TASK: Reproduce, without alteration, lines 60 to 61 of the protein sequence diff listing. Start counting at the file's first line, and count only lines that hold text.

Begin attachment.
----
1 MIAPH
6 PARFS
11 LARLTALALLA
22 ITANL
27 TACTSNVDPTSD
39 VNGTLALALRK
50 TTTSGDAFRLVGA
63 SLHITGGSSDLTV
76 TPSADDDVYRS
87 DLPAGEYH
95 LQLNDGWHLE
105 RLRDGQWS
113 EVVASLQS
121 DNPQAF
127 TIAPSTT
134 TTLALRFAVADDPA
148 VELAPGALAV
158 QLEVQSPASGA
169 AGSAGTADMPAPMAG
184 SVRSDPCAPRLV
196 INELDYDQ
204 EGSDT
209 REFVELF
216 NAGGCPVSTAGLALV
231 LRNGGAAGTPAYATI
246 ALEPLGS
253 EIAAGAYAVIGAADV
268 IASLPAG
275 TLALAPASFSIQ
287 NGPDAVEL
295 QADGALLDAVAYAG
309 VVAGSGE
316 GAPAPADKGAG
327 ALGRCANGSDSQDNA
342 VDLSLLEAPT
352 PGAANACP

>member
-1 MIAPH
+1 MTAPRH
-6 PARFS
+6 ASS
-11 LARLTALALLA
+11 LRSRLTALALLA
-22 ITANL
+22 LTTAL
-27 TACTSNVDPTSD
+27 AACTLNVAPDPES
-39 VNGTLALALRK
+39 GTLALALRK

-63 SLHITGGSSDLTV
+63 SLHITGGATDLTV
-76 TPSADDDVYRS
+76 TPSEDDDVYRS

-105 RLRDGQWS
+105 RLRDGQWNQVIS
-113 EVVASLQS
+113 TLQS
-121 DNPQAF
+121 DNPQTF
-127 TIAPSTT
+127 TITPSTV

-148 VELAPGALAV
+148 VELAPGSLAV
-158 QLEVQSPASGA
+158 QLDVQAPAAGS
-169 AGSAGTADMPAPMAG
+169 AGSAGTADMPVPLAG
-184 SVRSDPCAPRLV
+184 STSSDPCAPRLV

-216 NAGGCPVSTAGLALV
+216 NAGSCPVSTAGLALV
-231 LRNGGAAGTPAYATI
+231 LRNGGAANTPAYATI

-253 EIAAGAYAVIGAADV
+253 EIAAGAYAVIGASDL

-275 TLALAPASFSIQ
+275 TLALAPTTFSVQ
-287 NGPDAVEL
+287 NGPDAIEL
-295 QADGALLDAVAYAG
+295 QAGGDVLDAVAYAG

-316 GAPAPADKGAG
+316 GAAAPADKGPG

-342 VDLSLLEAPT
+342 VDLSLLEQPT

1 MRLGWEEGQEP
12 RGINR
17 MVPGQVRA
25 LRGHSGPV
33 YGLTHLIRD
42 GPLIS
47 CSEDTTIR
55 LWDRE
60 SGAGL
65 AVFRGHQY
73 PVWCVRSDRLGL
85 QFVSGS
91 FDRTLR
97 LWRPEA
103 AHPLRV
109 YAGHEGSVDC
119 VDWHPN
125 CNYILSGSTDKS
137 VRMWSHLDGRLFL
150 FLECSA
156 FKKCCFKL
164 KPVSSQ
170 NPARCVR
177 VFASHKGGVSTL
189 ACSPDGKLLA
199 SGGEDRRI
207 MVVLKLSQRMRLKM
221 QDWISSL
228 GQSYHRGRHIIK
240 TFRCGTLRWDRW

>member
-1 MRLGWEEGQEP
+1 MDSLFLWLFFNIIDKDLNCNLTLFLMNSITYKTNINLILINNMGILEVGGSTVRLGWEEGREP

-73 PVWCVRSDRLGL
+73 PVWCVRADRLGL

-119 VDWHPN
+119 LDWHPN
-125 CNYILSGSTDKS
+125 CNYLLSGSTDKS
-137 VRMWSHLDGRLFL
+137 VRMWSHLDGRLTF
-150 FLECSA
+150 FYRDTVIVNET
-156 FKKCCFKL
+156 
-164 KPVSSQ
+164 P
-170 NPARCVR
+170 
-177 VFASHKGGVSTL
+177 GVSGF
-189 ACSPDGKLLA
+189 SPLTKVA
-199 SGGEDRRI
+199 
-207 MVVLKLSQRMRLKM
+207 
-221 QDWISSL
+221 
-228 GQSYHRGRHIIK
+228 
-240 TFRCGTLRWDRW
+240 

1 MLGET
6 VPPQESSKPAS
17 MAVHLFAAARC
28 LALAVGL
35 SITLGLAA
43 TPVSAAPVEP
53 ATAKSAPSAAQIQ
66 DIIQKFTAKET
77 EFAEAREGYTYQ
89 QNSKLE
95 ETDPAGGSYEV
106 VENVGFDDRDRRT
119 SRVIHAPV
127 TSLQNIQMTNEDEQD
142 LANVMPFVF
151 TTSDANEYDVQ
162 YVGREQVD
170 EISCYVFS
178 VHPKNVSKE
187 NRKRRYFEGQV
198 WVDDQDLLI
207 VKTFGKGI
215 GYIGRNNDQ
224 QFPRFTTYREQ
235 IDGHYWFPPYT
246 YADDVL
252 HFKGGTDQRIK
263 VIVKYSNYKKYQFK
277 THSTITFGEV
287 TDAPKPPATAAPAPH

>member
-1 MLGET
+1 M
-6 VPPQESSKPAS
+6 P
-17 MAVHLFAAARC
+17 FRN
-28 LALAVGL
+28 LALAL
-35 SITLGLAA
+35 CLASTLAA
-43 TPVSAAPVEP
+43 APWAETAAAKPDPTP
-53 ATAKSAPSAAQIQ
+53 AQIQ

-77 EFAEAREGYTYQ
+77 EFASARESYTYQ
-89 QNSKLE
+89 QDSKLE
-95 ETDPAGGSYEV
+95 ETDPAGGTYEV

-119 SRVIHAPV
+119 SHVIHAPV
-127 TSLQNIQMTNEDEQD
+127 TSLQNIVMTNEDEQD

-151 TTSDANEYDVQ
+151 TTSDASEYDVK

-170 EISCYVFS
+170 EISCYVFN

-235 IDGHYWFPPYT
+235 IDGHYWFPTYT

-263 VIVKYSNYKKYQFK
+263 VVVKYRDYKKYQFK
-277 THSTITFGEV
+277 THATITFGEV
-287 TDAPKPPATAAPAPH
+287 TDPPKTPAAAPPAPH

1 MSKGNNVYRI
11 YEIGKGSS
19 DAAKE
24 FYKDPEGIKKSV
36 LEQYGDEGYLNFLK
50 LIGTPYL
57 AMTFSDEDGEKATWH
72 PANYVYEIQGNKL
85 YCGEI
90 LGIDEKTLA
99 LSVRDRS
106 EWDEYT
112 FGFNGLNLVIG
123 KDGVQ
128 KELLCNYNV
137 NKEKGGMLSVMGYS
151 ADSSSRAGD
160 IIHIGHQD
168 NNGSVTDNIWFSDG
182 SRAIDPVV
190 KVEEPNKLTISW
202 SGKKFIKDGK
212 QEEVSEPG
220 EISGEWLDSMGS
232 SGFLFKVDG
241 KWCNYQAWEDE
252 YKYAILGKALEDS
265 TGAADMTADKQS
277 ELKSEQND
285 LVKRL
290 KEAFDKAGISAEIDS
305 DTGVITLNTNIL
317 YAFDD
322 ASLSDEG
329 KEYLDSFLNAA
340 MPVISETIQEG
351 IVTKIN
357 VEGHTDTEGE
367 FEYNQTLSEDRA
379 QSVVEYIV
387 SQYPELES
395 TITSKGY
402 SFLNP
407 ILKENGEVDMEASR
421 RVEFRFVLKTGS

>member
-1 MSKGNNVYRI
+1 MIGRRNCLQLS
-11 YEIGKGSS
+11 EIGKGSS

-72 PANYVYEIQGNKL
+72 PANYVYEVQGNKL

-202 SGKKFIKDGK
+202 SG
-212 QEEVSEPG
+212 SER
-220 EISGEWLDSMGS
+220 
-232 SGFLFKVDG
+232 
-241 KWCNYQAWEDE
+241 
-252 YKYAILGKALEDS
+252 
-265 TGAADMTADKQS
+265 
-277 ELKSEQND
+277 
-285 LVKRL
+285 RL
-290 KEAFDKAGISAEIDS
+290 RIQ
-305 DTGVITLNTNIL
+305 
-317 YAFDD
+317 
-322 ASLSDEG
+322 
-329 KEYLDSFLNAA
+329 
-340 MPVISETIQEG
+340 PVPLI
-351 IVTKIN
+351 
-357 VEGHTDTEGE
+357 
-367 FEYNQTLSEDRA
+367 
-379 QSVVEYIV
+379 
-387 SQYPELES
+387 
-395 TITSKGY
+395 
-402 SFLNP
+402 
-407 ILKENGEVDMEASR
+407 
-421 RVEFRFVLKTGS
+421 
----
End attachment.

-127 TIAPSTT
+127 TITPSTV